Ireland has risen three places to 25th in the latest World Economic Forum Global Competitiveness Index.
The report assesses the competitiveness landscape of 144 economies.
This is Ireland's best ranking in this index since 2009.
It said that, "following the completion of its EU-IMF supported program, this year Ireland experiences a slight rebound and climbs by three places to reach the 25th position, which reflects its financial market recovery".
However, it said that Ireland's macroeconomic situation remains difficult at a low 130th place, characterised by a high budget deficit (although down from the historic highs of four years ago) and high government debt.
"Despite these economic woes, the country features strong foundations for its long-run competitiveness: the functioning of its goods and labor markets, ranked 10th and 18th respectively, is solid, and its business culture is highly sophisticated and innovative (ranked 20th for both); this is buttressed by excellent technological adoption (12th)."
"In addition, equipped with its excellent health and primary education system (8th) and strong higher education and training (17th), the country can draw on a well-educated workforce, although the high levels of emigration in recent years, particularly of its young population, suggests that fewer young people will be available in the future."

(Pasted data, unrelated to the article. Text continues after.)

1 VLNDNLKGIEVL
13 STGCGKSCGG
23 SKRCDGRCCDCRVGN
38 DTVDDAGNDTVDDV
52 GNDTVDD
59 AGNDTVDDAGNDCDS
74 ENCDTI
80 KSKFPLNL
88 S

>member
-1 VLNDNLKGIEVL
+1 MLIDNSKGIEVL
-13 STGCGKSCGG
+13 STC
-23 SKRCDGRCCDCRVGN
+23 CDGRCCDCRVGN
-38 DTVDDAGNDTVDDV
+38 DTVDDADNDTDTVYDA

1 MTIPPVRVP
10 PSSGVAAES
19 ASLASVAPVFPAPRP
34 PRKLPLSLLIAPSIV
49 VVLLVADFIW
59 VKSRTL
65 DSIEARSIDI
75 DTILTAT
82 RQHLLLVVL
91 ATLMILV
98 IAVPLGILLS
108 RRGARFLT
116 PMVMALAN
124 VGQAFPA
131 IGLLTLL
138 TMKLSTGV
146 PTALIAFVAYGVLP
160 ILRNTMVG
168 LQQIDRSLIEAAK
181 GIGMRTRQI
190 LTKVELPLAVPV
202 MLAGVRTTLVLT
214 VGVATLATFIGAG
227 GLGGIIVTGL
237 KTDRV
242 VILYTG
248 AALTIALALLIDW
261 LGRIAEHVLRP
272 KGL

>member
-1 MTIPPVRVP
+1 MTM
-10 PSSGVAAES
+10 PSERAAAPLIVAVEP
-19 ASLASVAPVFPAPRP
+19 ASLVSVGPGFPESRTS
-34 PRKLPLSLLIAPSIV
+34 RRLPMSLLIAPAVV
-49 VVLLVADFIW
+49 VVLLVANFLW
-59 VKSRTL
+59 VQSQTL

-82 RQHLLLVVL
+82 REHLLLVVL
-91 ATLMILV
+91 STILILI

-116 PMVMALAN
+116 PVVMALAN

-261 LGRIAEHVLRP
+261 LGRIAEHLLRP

Welcoming the ranking, Minister for Jobs, Enterprise and Innovation, Richard Bruton said: "Improving our competitiveness is a key part of the Government�s Action Plan for Jobs. By making it easier for Irish companies to do business in world markets, and more attractive for multinational companies to locate operations here, we can make a real difference to the level of job-creation. That is why we have made difficult decisions over the past three years in order to allow us avoid increases in labour taxes, why we have reformed the wage-setting mechanisms to make them fairer and more responsive to changing circumstances, as well as a range of other measures to improve our competitiveness."
"Announcements like this make it easier for me in a very tangible way to go in to boardrooms in cities like Sydney and Melbourne, as well as Boston and Beijing, and try to persuade foreign companies to invest in Ireland. It also makes it easier for Irish companies, with support from my Department through Enterprise Ireland, to sell their goods and services around the world from an Irish base, thus creating jobs at home."